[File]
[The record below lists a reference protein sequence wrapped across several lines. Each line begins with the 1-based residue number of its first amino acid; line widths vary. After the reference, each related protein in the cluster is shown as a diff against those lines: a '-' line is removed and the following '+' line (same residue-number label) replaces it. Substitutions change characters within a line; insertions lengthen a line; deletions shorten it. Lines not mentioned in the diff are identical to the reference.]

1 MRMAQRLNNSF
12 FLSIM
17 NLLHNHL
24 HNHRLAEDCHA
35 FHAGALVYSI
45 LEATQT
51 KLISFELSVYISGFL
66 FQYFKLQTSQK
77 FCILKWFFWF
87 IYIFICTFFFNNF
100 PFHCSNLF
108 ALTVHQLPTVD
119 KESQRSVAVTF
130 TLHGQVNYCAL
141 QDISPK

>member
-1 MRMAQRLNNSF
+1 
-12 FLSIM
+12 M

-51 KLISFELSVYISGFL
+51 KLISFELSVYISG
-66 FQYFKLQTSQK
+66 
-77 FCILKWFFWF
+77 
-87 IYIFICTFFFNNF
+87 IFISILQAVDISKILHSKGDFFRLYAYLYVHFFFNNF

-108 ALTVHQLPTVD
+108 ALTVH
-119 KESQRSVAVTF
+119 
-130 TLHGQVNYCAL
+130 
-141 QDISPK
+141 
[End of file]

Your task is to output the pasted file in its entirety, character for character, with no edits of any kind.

[The record below lists a reference protein sequence wrapped across several lines. Each line begins with the 1-based residue number of its first amino acid; line widths vary. After the reference, each related protein in the cluster is shown as a diff against those lines: a '-' line is removed and the following '+' line (same residue-number label) replaces it. Substitutions change characters within a line; insertions lengthen a line; deletions shorten it. Lines not mentioned in the diff are identical to the reference.]

1 MRMAQRLNNSF
12 FLSIM
17 NLLHNHL
24 HNHRLAEDCHA
35 FHAGALVYSI
45 LEATQT
51 KLISFELSVYISGFL
66 FQYFKLQTSQK
77 FCILKWFFWF
87 IYIFICTFFFNNF
100 PFHCSNLF
108 ALTVHQLPTVD
119 KESQRSVAVTF
130 TLHGQVNYCAL
141 QDISPK

>member
-1 MRMAQRLNNSF
+1 
-12 FLSIM
+12 M

-51 KLISFELSVYISGFL
+51 KLISFELSVYISG
-66 FQYFKLQTSQK
+66 
-77 FCILKWFFWF
+77 
-87 IYIFICTFFFNNF
+87 IFISILQAVDISKILHSKGDFFRLYAYLYVHFFFNNF

-108 ALTVHQLPTVD
+108 ALTVH
-119 KESQRSVAVTF
+119 
-130 TLHGQVNYCAL
+130 
-141 QDISPK
+141 